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UPDATE: Why didn’t tornado sirens go off?

Staff Writer
The Examiner
The Examiner

The city of Blue Springs and Central Jackson County Emergency Management Agency say conflicting information led to the outdoor storm warning sirens not going off during the brief tornado early Thursday.

The EF-0 tornado lasted just six minutes and traveled near the west and south edges of Blue Springs, according to the National Weather Service, before it lifted near Lake Lotawana before 3 a.m.

The city and CJCEMA said staff monitoring the weather through the night received “conflicting information about the tornado warning coverage area” and by the time that issue had been resolved the tornado was gone, so warning sirens in Blue Springs, Grain Valley and other CJC coverage areas did not sound.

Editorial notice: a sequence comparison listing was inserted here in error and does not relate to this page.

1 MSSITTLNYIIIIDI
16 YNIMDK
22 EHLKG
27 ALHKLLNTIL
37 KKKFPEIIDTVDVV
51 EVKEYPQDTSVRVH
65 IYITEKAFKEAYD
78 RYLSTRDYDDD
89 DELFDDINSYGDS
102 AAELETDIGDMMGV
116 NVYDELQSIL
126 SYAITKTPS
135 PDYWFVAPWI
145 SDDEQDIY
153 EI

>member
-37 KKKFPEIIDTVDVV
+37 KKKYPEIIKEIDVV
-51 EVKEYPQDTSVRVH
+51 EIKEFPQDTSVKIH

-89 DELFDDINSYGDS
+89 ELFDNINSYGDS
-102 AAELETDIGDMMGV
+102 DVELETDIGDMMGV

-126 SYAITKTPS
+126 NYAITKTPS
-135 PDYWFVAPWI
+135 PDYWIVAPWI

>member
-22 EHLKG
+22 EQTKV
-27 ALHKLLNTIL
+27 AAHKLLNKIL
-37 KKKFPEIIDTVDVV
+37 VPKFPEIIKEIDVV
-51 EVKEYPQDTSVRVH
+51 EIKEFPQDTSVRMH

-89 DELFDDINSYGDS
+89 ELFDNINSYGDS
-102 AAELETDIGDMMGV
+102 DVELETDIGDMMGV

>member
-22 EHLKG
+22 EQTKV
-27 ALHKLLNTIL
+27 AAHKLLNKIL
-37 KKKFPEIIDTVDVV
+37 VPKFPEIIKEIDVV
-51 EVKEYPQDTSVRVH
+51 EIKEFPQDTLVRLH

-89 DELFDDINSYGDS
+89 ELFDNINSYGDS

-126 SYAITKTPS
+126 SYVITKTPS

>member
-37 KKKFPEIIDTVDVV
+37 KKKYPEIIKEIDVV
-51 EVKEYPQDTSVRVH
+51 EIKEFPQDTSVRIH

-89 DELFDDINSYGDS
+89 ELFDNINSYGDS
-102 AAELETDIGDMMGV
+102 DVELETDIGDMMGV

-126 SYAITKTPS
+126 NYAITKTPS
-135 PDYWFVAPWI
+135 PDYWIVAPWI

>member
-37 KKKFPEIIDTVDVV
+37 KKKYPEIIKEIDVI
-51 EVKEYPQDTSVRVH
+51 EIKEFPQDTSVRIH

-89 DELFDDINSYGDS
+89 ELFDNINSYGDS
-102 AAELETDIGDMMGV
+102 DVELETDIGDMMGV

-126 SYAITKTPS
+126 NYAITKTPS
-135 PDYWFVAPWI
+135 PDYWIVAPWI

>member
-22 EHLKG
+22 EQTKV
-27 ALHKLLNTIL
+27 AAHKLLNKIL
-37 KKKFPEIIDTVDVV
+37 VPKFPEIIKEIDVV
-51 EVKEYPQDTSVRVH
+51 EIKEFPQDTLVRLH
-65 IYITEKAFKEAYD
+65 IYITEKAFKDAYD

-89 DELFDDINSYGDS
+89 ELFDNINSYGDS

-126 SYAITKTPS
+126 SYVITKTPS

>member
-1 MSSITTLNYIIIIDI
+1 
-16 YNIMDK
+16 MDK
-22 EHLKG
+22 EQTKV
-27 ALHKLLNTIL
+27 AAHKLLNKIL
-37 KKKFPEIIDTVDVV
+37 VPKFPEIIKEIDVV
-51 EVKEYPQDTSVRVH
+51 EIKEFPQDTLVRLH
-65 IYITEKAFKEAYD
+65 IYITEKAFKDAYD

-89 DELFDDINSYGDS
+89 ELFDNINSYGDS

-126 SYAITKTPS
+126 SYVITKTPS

“In light of this incident we are retraining staff on policies to err on the side of caution and always sound the sirens should a discrepancy in information occur in the future,” the city and management agency said in a joint release.

EF-0 is the lowest severity rating in classifying tornadoes. According to the Weather Service office in Pleasant Hill, the tornado started near Blue Springs Lake, crossed to the southeast over Woods Chapel Road and the eastern portion of Lake Jacomo and Fleming Park, then Missouri 7 and Colbern Road before it lifted near Lake Lotawana.

The tornado had an estimated peak wind of 85 miles per hour and reportedly caused mostly minor damage. Jackson County Parks + Recreation had downed trees and some building damage at its administrative offices Woods Chapel and Liggett roads, directly in the reported path.